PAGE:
While Oregon has passed the first in the nation rent control measure, it is good to remember that most economists and many other professionals have warned it is bad housing policy.
Both the National Multifamily Housing Council and the National Apartment Association retain the viewpoint that rent control exacerbates housing shortages, causes existing buildings to deteriorate and disproportionately benefits higher-income households.
A study by Stanford University professors of rent control in San Francisco concludes that it does more harm than good and can cause housing shortages that reduce the number of low-income people who can live in a city.
Economists Rebecca Diamond, Timothy McQuade and Franklin Qian did the study, “The Effects of Rent Control Expansion on Tenants, Landlords, and Inequality: Evidence from San Francisco.”
“Steadily rising housing rents in many of the U.S.’s large, productive cities has brought the issue of affordable housing to the forefront of the policy debate and reignited the discussion over expanding or enacting rent control provisions,” the report states.
Several states consider removing rent control limits
The map created by the National Multifamily Housing Council (NMHC) earlier this year below shows states with rent control, with preemptions that prevent rent control policies, without rent control or preemptions and states that have previously been listed as having preemptions, but no statute or case law could be found. The NMHC has urged lawmakers to reject price controls and pursue alternatives such as voucher-based rental assistance to better address critical affordable housing shortages.
“Dillon’s Rule” requires states to explicitly grant powers to local governments. Although these states have not preempted rent control, they have not affirmatively granted power to cities to adopt rent regulations, and no cities in these states have rent-control policies. Ten states that do not have preemption laws and that don’t employ Dillon’s Rule do not have any cities with rent control. And even among the states with active
rent-control policies, some (such as California) impose strict limits on local laws, according to the Urban Land Institute.
Rent control does more harm than good
Diamond, McQuade and Qian examine the effects of rent control in traditionally rent expensive San Francisco in the paper. They find that the effects of rent control are pretty much what economics textbooks would predict.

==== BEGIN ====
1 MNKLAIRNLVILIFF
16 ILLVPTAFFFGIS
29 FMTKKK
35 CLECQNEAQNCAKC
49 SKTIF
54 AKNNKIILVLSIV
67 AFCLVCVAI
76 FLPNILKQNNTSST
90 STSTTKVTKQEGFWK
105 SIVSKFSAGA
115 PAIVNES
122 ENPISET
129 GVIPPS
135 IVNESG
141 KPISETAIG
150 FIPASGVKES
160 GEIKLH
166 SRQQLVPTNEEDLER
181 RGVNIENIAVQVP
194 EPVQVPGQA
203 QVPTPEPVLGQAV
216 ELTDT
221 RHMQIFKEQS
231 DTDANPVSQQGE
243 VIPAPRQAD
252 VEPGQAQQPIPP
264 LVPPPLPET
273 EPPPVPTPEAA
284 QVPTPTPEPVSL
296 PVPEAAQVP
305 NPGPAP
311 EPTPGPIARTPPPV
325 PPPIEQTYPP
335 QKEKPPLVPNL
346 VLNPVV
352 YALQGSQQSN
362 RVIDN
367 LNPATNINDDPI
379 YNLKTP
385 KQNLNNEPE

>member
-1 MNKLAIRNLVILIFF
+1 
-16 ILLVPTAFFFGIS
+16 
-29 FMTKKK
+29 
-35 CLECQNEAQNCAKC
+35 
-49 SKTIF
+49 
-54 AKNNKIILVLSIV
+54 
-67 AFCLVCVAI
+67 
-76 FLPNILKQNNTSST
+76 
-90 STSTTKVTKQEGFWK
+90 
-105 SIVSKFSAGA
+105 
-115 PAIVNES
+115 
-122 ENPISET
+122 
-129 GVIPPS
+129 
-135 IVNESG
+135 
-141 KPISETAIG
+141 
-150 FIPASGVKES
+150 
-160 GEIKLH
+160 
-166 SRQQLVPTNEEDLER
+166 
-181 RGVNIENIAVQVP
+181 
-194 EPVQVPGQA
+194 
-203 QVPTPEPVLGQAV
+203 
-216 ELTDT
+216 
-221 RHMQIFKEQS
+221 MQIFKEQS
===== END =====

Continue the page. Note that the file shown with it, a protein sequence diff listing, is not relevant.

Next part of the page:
“Rent control, the Econ 101 student learns, helps a few people, but overall does more harm than good,” writes Noah Smith in Bloomberg View. “According to the basic theory of supply and demand, rent control causes housing shortages that reduce the number of low-income people who can live in a city. Even worse, rent control will tend to raise demand for housing — and therefore, rents — in other areas,” Smith writes.
“It just dramatically limited the supply of rental housing. On top of that, it pushed landlords to supply owner-occupied housing and new housing—both of which are really the types of housing consumed by rich people,” Diamond said. “So we’re creating a policy that tells landlords, ‘It’s much more profitable to cater to high-income housing taste than low-income housing tastes.’”
The report states, “We find that rent control offered large benefits to impacted tenants during the 1995-2012 period, averaging between $2,300 and $6,600 per person each year, with aggregate benefits totaling over $214 million annually. Over the entire period, tenants received a discounted value of around $2.9 billion. We find that most of these benefits came from protection against rent increases and transfer payments from landlords. However, we find losses to all renters of $2.9 billion due to rent control’s effect on decreasing the rental housing and raising market rents. Further, 42% of these losses are born by future residents of San Francisco, making them worse off, while incumbent residents benefit on net.
“These results highlight that forcing landlords to provide insurance against rent increases leads to large losses to tenants,” the report states.
In the end, the strongest argument against controlling rents is that there are better ways to protect vulnerable renters.
“Diamond and her coauthors suggest an idea that I’ve also endorsed in the past — a citywide system of government social insurance for renters. “ Households that see their rents go up could be eligible for tax credits or welfare payments to offset rent hikes, and vouchers to help pay the cost of moving. The money for the system would come from taxes on landlords, which would effectively spread the cost among all renters and landowners instead of laying the burden on the vulnerable few,” writes Noah Smith in Bloomberg.
Noah Smith is a Bloomberg View columnist. He was an assistant professor of finance at Stony Brook University, and he blogs at Noahpinion.